Threats Posed By Anti-Microbial-Resistance Superbugs In Samoa Is Real

First symposium to address emergence of drug resistent bacteria, viruses, fungi, parasites held in Apia

By Deidre Fanene 

APIA, Samoa (Samoa Observer, Nov. 11, 2016) – The threat posed by Anti-Microbial-Resistance (A.M.R) to Samoa is real.

The point was made by the Vice-Chancellor and C.E.O of Oceania University of Medicine (O.U.M), Toelafoa Dr. Viali Lameko during the 1st Annual Symposium for Antimicrobial Resistance conference held at Hotel Tanoa Tusitala.

Toleafoa was speaking about the country situational analysis on A.M.R at the conference. 

Antimicrobial resistance according to the W.H.O occurs when microorganisms such as bacteria, viruses, fungi and parasites change in ways that render the medications used to cure the infections they cause ineffective. 

When the microorganisms become resistant to most antimicrobials they are often referred to as “superbugs”.

Toelafoa said A.M.R is no longer just a problem overseas. People of Samoa must be aware that it poses a serious threat to the economy and the health of the nation.

 “It is a threat now because we are seeing an increase in the trend of organisms that have been identified as resistant to antibiotics but their numbers are also increasing so that is a threat to us in health and the country as well,” he said.

During his presentation, he said A.M.R Organisms from the Tupua Tamasese Meaole Hospital from the year 2014-2015 shows very alarming rates of resistance among some pathogens.

“However we don’t know how many deaths are caused by A.M.R each year,” he said.

“There is data on the causes of death from chest infection, sepsis, DIC, meningitis and D.F.S but A.M.R is never mentioned.”

Toleafoa also said that the main drivers of the A.M.R problem in Samoa are the Prescribers, Dispensers and the Receivers.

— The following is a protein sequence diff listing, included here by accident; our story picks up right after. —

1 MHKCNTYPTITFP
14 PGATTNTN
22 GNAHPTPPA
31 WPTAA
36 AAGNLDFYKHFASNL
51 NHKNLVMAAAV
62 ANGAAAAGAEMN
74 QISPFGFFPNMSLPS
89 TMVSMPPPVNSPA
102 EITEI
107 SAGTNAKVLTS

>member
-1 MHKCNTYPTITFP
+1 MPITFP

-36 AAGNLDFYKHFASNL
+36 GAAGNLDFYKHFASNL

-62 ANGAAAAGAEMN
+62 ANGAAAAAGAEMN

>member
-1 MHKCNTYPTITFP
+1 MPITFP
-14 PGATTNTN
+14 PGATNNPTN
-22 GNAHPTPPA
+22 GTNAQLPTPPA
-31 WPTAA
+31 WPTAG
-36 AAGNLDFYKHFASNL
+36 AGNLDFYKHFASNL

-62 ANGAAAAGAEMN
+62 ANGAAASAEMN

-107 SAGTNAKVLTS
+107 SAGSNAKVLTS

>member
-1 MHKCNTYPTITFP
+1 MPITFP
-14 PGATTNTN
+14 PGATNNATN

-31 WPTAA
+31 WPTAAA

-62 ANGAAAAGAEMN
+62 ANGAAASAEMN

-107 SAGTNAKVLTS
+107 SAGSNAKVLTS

“I am referring to prescribers as doctors, if they prescribe inappropriately or give out antibiotics for the wrong reasons then that is the prescriber problem,” he said.

“Now the dispenser problem is for instance the pharmacist dispenses antibiotics without prescription or what we call over the counter dispensing of antibiotic, then that is a problem too.

“And thirdly it’s the receiver which is usually the patient. If the patient is given the right antibiotic for the right infection and for the right duration but the patient is not taking the antibiotic at the right time and at the right situation, then that is a problem. These three groups of people have and must work together.”

He said there is no need to point the finger to just one group.

“We can’t just pinpoint that the doctors are the problem, no, we have to include the prescribers the dispensers and the receivers to tackle this problem,” he said.

“The overall outcome that we need to see from this symposium is to finalise an action plan on A.M.R for Samoa not from W.H.O or C.D.C America or anywhere else.”

Toleafoa said the Ministry of Health and the National Health Services is trying to work on an action plan to stop the problem.

“We are trying to work on that action plan so that we can put a halt or at least reverse the problem of A.M.R in Samoa,” he said,

“The last thing that we want is after twenty years we see an increase trend of A.M.R in Samoa,” he said.

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